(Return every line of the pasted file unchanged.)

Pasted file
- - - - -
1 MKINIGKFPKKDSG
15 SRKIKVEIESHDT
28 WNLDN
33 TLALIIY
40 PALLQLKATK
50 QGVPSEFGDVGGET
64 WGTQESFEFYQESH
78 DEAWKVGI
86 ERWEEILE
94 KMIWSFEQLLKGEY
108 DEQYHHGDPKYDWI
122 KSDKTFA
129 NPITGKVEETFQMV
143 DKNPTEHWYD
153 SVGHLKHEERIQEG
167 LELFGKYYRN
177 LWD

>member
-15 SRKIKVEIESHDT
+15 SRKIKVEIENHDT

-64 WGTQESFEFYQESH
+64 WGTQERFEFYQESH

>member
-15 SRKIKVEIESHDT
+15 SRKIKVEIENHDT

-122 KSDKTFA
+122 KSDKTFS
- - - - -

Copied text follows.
1 MKINIGKFPKKDSG
15 SRKIKVEIESHDT
28 WNLDN
33 TLALIIY
40 PALLQLKATK
50 QGVPSEFGDVGGET
64 WGTQESFEFYQESH
78 DEAWKVGI
86 ERWEEILE
94 KMIWSFEQLLKGEY
108 DEQYHHGDPKYDWI
122 KSDKTFA
129 NPITGKVEETFQMV
143 DKNPTEHWYD
153 SVGHLKHEERIQEG
167 LELFGKYYRN
177 LWD

>member
-15 SRKIKVEIESHDT
+15 SRKIKVEIENHDT

-64 WGTQESFEFYQESH
+64 WGTQERFEFYQESH

>member
-15 SRKIKVEIESHDT
+15 SRKIKVEIENHDT

-122 KSDKTFA
+122 KSDKTFS